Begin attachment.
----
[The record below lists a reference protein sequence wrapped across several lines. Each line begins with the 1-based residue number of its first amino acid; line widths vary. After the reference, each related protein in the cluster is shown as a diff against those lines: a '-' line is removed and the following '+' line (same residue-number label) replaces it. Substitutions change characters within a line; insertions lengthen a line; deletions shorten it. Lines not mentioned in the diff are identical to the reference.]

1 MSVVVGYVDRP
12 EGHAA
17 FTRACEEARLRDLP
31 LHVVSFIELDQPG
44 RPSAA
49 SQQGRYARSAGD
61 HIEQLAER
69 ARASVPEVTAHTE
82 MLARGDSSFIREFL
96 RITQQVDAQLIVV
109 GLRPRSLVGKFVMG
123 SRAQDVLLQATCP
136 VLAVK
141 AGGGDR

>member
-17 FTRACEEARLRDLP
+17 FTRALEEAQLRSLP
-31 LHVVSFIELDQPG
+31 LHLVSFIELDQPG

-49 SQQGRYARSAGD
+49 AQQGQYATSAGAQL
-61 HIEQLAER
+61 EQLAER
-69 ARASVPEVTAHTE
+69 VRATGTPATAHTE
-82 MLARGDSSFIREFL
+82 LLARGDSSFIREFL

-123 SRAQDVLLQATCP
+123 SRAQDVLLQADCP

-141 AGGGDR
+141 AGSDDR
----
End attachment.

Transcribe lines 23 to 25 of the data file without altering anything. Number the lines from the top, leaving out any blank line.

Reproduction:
-61 HIEQLAER
+61 EQLAER
-69 ARASVPEVTAHTE